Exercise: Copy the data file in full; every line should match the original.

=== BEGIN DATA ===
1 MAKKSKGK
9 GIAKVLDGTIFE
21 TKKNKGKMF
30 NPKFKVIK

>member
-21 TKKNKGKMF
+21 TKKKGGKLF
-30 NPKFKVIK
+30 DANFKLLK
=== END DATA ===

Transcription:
1 MAKKSKGK
9 GIAKVLDGTIFE
21 TKKNKGKMF
30 NPKFKVIK

>member
-21 TKKNKGKMF
+21 TKKKGGKLF
-30 NPKFKVIK
+30 DANFKLLK